The number of views on the file system TkDesk currently provides is very limited. Building on the work done for the restructure item additional views should be implemented plus the current ones enhanced.
Additional views should include:
BLT's drag'n'drop which is used by TkDesk is not very verbose and not in very wide-spread use anymore. It's probably a good idea to evaluate whether it's possible to to replace it with a different mechanism to improve interoperability with other mechanisms, such as:
Alternatively we could just wait for Tk to get its own DND mechanism (apparently planned for Tk 8.2), but it's not clear whether this would be able to exchange data with non-Tk apps.
This item's task would be to remove all hard coded text message strings from TkDesk's Tcl library, save these strings to a language specific message catalog, and use some indexing mechanism to reference them from the Tcl library, e.g. associative arrays.
Hm - not much to say about this item. Work for this would "simply" involve translating the user guide's source file guide.sgml to another language. Note that this file is in SGML format and uses the LinuxDoc DTD, but should still be fairly easy to translate as all SGML directives are wrapped in < and >.
The source file for the User's Guide can be found in the doc subdirectory of the distribution, and may also be downloaded here: guide.sgml. To download click the right mousebutton over the link and select "Save Link As...".
TkGoodstuff contains some nice features which would be useful for TkDesk as well, e.g. the ability to "swallow" other X applications and to communicate with FVWM. Apparently TkGoodstuff is no longer maintained, so it might even make sense to merge it into TkDesk.
Many people have asked why TkDesk cannot display transparent icons for the desktop items. The reason is that to achieve this the SHAPE extension of the X server would need to be used, and I know far too little about X programming to be able to get this functionality into Tk (plus, I didn't car too much to be honest). This might even have been done already, but I didn't look very hard yet.
The idea here is to add a button to the Appbar (or anywhere else) that would parse the current X selection and either invoke an appropriate action or present a menu of actions that could be used on the current selection. E.g., selecting the string "#include <stdio.h>" and clicking on the wizard button could open a new editor window displaying /usr/include/stdio.h.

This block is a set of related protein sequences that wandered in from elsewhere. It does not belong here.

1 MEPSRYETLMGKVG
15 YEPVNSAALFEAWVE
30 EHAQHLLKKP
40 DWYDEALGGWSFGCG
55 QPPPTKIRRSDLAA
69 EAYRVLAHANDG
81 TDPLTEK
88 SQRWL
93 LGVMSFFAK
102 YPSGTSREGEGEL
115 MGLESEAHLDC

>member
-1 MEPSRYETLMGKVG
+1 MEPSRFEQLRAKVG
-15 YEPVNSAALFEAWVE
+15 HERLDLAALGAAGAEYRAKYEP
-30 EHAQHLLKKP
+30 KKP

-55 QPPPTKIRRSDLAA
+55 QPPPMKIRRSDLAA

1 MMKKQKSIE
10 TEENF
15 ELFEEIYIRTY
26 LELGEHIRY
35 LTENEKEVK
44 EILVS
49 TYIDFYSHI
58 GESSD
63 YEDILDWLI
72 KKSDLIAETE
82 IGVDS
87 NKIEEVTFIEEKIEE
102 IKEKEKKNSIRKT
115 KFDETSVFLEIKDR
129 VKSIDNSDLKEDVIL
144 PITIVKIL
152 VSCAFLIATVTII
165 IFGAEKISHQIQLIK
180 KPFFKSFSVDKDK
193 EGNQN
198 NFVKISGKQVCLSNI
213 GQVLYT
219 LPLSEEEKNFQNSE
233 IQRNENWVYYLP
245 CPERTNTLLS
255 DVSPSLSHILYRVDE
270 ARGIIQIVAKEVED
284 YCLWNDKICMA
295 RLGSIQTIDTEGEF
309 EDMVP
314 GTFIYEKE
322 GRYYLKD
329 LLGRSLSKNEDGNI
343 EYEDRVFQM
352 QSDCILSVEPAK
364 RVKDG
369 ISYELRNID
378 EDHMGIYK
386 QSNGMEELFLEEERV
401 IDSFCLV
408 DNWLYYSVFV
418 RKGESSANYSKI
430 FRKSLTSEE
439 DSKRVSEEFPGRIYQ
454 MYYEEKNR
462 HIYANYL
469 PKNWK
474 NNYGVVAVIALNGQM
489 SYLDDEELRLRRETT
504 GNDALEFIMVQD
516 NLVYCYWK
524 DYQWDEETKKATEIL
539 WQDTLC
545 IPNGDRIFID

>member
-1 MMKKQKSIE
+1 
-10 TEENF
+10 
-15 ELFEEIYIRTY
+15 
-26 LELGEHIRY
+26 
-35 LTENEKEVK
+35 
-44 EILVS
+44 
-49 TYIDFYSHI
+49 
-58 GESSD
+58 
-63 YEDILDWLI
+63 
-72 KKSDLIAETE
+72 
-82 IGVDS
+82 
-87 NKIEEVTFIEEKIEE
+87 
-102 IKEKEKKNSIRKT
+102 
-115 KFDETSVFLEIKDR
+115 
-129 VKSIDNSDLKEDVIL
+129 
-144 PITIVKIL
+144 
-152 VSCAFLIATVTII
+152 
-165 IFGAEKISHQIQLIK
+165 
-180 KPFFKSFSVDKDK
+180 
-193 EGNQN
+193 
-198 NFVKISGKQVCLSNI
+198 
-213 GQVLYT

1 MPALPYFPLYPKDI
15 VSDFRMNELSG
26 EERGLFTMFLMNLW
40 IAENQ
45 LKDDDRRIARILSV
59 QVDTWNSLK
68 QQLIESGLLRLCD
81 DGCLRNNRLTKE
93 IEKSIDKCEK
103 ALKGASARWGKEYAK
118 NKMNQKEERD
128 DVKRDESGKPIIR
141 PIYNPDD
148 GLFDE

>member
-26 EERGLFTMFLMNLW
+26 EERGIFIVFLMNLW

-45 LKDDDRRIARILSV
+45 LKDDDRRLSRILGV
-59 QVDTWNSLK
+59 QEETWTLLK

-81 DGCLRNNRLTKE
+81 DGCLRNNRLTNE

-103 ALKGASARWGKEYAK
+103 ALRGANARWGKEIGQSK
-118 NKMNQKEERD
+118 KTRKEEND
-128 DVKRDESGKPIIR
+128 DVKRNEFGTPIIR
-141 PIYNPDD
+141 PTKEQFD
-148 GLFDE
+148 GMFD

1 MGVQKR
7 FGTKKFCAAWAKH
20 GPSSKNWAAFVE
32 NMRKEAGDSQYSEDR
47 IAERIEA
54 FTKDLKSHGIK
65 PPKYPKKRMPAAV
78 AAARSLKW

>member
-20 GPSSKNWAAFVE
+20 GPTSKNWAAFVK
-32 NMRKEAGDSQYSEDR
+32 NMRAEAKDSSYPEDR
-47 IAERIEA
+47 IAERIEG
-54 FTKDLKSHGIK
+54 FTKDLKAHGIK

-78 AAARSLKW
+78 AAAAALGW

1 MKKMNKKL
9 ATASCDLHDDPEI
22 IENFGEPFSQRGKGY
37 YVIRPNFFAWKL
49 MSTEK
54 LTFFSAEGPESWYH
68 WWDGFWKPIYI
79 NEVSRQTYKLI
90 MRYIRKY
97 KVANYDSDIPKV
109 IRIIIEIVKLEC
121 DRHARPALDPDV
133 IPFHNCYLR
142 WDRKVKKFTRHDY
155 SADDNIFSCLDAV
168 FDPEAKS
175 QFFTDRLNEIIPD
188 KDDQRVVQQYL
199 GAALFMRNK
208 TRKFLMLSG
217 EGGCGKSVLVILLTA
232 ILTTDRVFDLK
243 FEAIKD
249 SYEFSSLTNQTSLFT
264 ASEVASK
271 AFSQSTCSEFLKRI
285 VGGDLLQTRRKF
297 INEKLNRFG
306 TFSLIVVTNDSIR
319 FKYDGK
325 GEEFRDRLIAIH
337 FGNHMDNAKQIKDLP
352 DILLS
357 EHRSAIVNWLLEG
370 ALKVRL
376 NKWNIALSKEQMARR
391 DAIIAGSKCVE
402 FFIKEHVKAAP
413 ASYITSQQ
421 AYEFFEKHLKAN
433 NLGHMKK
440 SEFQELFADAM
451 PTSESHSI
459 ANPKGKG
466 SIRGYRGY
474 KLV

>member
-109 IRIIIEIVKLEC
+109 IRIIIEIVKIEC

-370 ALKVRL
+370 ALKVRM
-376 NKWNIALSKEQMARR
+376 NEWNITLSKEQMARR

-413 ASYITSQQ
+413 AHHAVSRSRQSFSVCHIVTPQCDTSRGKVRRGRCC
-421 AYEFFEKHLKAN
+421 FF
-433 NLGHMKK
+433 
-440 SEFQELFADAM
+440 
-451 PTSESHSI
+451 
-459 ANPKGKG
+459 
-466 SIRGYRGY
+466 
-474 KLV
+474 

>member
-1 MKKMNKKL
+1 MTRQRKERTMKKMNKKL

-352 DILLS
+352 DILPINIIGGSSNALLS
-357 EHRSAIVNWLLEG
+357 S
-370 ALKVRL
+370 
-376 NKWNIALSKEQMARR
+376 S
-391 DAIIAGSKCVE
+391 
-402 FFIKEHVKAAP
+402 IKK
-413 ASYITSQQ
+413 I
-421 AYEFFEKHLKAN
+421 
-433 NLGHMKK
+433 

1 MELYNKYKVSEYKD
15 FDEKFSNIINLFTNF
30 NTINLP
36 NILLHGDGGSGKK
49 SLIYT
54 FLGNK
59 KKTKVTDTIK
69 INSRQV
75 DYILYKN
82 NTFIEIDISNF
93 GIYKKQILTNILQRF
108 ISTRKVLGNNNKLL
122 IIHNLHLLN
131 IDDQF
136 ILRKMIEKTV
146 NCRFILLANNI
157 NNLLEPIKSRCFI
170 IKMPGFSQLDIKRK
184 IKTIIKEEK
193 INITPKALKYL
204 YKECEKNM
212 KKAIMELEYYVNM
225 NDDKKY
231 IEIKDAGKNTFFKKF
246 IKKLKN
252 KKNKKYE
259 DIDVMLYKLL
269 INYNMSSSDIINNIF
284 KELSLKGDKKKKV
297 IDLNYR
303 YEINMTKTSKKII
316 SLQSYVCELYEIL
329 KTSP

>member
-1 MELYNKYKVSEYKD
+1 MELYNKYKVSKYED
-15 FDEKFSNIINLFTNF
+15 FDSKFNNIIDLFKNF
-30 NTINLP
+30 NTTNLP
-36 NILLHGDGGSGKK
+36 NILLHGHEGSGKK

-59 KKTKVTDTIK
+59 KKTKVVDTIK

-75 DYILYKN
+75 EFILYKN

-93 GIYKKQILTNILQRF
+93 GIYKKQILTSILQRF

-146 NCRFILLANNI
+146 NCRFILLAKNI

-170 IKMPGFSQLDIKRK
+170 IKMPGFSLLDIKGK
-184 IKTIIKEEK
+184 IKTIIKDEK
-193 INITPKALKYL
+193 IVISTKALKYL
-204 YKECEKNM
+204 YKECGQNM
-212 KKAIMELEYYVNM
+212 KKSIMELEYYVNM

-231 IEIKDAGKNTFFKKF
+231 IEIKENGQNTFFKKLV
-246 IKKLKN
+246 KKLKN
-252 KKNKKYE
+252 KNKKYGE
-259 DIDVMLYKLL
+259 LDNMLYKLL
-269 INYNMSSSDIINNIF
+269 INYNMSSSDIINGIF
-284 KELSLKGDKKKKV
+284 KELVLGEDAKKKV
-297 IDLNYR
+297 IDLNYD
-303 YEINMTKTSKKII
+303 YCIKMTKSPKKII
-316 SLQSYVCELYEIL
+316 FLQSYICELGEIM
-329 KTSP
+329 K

This is inspired be the ACME system, so it might be interesting to look what these folks did.
It'd be nice to have a sort of "shelf" in the browser windows where files and directories could be moved for quick access, similar to the NEXTSTEP file manager. This shelf would probably need to be scrollable, and should use large icons. It should also be possible to expand and collapse the shelf.
The "Find Files" dialog could be improved such that it provides access to the functionality of the "locate" command. It would also be helpful if the matches found after a string/regexp search would be listed underneath the respective file name in the results window. Double-clicking on these should open an editor window at the corresponding line.
We should use "paned" geometry management of the file listboxes in the browser window to allow individual width changes of each of these. There are quite a few Tcl libraries available that provide this functionality, so hopefully this shouldn't involve too much work.
Currently TkDesk uses only the configuration files found in each user's ~/.tkdesk directory. This makes site-wide or domain-wide configuration impossible. This should be changed, somehow.
E.g. TkDesk could be changed so that on initial invokation it does not copy the default config files to ~/.tkdesk but merely symlinks them. Only when a file really is to be changed the file is copied. For this approach a higher granularity of config files would certainly be useful.
This item obviously has dependencies on the GUI configuration item.
TkDesk should support the scrolling of file lists, etc., with mouse wheels. Tk has support for this now, so the functionality should not be hard to implement.
TkDesk already has built-in dialup support, but the config. is awkward and the functionality is limited. I'd like to see a gui dialup configuration with more features and connection monitoring. Perhaps integrate some GPL'd dialup app?
J. Chris Coppick
Copyright © 2001 J. Chris Coppick - Please do not reproduce without permission.